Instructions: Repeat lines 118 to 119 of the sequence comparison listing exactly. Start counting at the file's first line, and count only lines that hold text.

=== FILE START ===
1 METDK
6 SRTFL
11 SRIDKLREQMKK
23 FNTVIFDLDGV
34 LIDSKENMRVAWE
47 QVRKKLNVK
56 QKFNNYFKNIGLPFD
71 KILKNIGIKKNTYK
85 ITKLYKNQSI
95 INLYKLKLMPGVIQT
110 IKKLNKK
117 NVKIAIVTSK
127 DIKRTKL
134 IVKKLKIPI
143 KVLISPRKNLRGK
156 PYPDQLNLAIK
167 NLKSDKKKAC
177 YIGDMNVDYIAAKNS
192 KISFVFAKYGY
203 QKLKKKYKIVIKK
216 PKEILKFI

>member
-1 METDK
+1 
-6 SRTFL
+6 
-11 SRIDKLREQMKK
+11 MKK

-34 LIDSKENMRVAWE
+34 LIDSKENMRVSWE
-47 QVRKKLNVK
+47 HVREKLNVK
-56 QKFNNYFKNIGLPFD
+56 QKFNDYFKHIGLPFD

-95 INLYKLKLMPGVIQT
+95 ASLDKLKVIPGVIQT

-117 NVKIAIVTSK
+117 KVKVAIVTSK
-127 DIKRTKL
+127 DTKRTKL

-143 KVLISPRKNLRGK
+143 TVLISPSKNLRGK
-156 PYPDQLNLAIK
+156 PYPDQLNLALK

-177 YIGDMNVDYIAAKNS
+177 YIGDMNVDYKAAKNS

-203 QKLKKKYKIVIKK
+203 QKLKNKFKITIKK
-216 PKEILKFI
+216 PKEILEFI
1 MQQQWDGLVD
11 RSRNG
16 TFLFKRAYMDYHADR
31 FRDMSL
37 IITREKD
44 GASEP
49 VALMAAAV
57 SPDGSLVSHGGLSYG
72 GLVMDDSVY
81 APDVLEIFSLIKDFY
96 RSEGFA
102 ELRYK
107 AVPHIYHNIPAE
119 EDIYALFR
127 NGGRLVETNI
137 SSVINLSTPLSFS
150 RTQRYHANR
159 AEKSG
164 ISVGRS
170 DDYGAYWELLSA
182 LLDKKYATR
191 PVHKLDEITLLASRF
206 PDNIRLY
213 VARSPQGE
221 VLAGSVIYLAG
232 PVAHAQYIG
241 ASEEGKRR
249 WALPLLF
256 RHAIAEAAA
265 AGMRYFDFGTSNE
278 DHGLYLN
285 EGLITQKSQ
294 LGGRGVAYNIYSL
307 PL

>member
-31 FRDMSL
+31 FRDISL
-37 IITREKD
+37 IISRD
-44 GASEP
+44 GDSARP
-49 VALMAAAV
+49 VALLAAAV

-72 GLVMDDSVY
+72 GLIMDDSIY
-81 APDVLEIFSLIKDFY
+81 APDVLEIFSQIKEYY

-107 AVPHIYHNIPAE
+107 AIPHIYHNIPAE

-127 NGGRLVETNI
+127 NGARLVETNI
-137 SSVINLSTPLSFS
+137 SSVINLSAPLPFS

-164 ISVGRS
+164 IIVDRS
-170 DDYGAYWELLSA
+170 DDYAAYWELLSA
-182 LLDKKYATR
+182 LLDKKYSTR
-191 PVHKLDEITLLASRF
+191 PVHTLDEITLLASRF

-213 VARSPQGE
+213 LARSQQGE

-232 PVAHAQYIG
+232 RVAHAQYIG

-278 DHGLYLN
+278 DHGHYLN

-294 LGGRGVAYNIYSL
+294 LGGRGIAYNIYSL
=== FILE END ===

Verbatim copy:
-294 LGGRGVAYNIYSL
+294 LGGRGIAYNIYSL